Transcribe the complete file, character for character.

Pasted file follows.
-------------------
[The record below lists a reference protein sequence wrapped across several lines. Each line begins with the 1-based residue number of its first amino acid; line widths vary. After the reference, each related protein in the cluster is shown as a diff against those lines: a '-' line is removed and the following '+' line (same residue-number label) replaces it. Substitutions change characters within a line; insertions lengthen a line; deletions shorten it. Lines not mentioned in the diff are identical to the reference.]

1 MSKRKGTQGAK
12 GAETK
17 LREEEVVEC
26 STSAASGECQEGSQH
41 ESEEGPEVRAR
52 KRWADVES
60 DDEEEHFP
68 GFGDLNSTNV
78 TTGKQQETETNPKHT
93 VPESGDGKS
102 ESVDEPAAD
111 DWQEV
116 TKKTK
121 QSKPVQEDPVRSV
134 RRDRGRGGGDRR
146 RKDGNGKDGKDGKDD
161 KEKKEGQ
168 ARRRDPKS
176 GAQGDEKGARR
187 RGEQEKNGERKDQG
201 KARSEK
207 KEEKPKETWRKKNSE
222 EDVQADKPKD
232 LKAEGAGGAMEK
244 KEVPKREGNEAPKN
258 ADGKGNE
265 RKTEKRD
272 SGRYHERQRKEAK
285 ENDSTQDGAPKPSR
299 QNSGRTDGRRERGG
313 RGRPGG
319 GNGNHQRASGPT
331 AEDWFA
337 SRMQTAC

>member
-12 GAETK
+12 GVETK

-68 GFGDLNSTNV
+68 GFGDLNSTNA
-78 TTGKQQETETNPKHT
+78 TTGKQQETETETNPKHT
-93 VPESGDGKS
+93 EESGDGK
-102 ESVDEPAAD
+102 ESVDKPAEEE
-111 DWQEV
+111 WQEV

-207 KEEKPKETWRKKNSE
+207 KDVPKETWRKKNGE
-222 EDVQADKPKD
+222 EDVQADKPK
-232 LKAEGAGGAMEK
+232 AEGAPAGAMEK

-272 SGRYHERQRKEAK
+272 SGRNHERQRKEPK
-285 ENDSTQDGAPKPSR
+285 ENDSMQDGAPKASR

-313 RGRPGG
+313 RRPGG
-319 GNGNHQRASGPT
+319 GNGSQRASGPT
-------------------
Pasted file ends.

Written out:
[The record below lists a reference protein sequence wrapped across several lines. Each line begins with the 1-based residue number of its first amino acid; line widths vary. After the reference, each related protein in the cluster is shown as a diff against those lines: a '-' line is removed and the following '+' line (same residue-number label) replaces it. Substitutions change characters within a line; insertions lengthen a line; deletions shorten it. Lines not mentioned in the diff are identical to the reference.]

1 MSKRKGTQGAK
12 GAETK
17 LREEEVVEC
26 STSAASGECQEGSQH
41 ESEEGPEVRAR
52 KRWADVES
60 DDEEEHFP
68 GFGDLNSTNV
78 TTGKQQETETNPKHT
93 VPESGDGKS
102 ESVDEPAAD
111 DWQEV
116 TKKTK
121 QSKPVQEDPVRSV
134 RRDRGRGGGDRR
146 RKDGNGKDGKDGKDD
161 KEKKEGQ
168 ARRRDPKS
176 GAQGDEKGARR
187 RGEQEKNGERKDQG
201 KARSEK
207 KEEKPKETWRKKNSE
222 EDVQADKPKD
232 LKAEGAGGAMEK
244 KEVPKREGNEAPKN
258 ADGKGNE
265 RKTEKRD
272 SGRYHERQRKEAK
285 ENDSTQDGAPKPSR
299 QNSGRTDGRRERGG
313 RGRPGG
319 GNGNHQRASGPT
331 AEDWFA
337 SRMQTAC

>member
-12 GAETK
+12 GVETK

-68 GFGDLNSTNV
+68 GFGDLNSTNA
-78 TTGKQQETETNPKHT
+78 TTGKQQETETETNPKHT
-93 VPESGDGKS
+93 EESGDGK
-102 ESVDEPAAD
+102 ESVDKPAEEE
-111 DWQEV
+111 WQEV

-207 KEEKPKETWRKKNSE
+207 KDVPKETWRKKNGE
-222 EDVQADKPKD
+222 EDVQADKPK
-232 LKAEGAGGAMEK
+232 AEGAPAGAMEK

-272 SGRYHERQRKEAK
+272 SGRNHERQRKEPK
-285 ENDSTQDGAPKPSR
+285 ENDSMQDGAPKASR

-313 RGRPGG
+313 RRPGG
-319 GNGNHQRASGPT
+319 GNGSQRASGPT